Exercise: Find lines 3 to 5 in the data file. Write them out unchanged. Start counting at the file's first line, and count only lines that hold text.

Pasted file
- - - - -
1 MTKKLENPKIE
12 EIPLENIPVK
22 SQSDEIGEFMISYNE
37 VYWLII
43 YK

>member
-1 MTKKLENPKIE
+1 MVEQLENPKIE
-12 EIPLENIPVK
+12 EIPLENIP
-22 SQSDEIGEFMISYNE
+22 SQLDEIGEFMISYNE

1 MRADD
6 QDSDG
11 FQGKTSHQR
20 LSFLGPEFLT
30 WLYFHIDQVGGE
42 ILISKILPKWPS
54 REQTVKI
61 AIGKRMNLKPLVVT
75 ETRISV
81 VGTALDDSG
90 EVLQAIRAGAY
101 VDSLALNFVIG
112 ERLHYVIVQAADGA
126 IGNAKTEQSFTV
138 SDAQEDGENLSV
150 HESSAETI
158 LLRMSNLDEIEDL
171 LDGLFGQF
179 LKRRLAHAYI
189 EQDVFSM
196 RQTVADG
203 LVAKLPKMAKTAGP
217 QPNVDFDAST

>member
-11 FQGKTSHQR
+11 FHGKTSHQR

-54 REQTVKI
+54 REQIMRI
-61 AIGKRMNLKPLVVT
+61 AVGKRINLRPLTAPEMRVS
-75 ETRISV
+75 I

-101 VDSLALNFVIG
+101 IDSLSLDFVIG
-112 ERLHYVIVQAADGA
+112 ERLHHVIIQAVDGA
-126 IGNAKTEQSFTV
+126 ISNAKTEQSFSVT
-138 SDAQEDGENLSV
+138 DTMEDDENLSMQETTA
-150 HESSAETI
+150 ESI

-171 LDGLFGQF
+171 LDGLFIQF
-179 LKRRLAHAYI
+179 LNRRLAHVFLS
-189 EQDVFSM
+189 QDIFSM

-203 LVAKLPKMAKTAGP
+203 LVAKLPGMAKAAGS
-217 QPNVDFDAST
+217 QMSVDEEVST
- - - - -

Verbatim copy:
22 SQSDEIGEFMISYNE
37 VYWLII
43 YK